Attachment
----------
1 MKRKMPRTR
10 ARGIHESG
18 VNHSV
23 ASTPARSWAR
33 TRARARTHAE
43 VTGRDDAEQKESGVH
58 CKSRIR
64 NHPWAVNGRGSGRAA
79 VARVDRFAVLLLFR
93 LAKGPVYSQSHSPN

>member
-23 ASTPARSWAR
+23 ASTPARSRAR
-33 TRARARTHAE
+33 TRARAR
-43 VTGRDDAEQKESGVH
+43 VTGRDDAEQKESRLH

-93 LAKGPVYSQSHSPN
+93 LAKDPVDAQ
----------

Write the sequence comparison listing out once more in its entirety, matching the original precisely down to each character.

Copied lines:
1 MKRKMPRTR
10 ARGIHESG
18 VNHSV
23 ASTPARSWAR
33 TRARARTHAE
43 VTGRDDAEQKESGVH
58 CKSRIR
64 NHPWAVNGRGSGRAA
79 VARVDRFAVLLLFR
93 LAKGPVYSQSHSPN

>member
-23 ASTPARSWAR
+23 ASTPARSRAR
-33 TRARARTHAE
+33 TRARAR
-43 VTGRDDAEQKESGVH
+43 VTGRDDAEQKESRLH

-93 LAKGPVYSQSHSPN
+93 LAKDPVDAQ